|Portrait by Sir Joshua Reynolds.|
I read Edward Gibbon’s ‘History of the Decline and Fall of the Roman Empire’ about once a year.
There are many reasons for this. For one, it’s a good book, for another, it’s very entertaining.
Gibbon considered himself as a ‘philosophic historian,’ and it has been said that philosophy is the highest avocation.
(It has also been said that all of philosophy is not worth a moment’s trouble.)
If travel broadens the mind, and if the past is a foreign country, then travelling into the past might be good for us once in a while. It is a reminder of who we once were, where we once where, and it shows just how far we have come.
If we know nothing of history, we are probably doomed to repeat it, although changing social conditions make this more and more unlikely as modern technology and communications, modern education changes the world.
There are still plenty of intolerant people in the world.
I would like to think atheism is about tolerance without benefit of religion.
I would like to believe that atheism is all about tolerance without the benefit of divine sanction; one that still requires a rational and free choice of the individual.
That choice is still a question of whether or not we will lead a moral life.
I would like to say that atheism is rational, without necessarily being right all the time, and I would point out that any belief system will eventually become outmoded as social conditions change.
Gibbon’s perspective on the early Christians is certainly interesting and resonates within me, as I will demonstrate in a moment.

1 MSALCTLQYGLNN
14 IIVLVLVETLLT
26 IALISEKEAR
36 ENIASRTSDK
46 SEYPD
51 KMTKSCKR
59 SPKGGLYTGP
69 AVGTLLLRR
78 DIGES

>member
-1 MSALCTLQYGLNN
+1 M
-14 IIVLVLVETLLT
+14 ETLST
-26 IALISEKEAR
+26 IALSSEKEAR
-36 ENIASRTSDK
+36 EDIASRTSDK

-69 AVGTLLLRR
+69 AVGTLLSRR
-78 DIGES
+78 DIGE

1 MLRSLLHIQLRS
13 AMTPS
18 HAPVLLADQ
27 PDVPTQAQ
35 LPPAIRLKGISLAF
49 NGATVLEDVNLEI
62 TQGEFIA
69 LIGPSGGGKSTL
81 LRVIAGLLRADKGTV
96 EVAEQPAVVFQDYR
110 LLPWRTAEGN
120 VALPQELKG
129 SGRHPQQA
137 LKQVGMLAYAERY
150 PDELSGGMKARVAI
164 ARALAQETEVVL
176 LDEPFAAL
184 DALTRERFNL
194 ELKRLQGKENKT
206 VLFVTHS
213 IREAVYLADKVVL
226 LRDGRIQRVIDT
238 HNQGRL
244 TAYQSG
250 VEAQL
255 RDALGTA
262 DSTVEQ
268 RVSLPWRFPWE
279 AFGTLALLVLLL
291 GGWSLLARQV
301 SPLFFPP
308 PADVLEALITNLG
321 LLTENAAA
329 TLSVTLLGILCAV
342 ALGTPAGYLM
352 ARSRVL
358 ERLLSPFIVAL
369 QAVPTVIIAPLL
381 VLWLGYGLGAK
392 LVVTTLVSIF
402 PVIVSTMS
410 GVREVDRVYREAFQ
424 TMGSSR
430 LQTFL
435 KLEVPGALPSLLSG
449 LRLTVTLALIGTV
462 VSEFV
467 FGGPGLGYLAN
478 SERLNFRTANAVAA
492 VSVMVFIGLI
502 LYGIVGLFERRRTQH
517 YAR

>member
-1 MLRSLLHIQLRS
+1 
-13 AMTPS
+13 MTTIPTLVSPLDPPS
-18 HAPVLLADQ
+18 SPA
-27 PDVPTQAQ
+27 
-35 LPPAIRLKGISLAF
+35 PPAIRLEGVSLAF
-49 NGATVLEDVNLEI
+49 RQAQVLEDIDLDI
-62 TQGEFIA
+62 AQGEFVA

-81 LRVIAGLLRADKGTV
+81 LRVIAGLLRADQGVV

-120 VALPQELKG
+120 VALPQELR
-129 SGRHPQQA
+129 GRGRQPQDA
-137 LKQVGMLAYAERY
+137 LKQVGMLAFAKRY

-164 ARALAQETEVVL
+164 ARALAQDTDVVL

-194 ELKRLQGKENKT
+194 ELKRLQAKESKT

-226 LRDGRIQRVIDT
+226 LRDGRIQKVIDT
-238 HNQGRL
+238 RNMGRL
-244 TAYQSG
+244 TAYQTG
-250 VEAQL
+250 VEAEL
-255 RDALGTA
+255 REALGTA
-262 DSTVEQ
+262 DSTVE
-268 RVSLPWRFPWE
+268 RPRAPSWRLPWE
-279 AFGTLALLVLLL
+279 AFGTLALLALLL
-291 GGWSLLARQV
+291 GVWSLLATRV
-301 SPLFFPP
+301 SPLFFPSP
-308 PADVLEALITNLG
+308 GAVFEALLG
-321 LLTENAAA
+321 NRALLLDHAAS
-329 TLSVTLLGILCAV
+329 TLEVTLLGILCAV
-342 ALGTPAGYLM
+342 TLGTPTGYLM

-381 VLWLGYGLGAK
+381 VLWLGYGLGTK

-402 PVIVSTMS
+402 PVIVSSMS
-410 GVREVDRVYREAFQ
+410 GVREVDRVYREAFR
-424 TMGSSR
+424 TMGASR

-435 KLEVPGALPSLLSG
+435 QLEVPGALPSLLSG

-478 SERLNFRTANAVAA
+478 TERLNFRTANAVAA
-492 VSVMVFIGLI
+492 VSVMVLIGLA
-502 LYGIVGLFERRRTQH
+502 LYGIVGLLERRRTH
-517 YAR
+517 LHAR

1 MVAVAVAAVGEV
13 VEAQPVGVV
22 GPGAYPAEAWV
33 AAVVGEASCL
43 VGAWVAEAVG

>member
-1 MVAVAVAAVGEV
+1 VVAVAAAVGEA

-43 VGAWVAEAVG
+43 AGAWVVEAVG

“For ordinary Romans, religion was a part of daily life. Each home had a household shrine at which prayers and libations to the family's domestic deities were offered. Neighbourhood shrines and sacred places such as springs and groves dotted the city. The Roman calendar was structured around religious observances.” – Wikipedia.
In Gibbon’s own words:
“It might therefore be expected, that they would unite with indignation against any sect or people which should separate itself from the communion of mankind, and claiming the exclusive possession of divine knowledge, should disdain every form of worship, except its own, as impious and idolatrous. The rights of toleration were held by mutual indulgence: they were justly forfeited by a refusal of the accustomed tribute. As the payment of this tribute was inflexibly refused by the Jews, and by them alone, the consideration of the treatment which they experienced from the Roman magistrates, will serve to explain how far these speculations are justified by facts, and will lead us to discover the true causes of the persecution of Christianity.”
(Gibbon was a wonderful writer, which helps him present his thesis.)
According to Gibbon, the early Christians were surrounded by spiritual terrors. They could hardly participate in the life of the city or the republic without risking eternal damnation.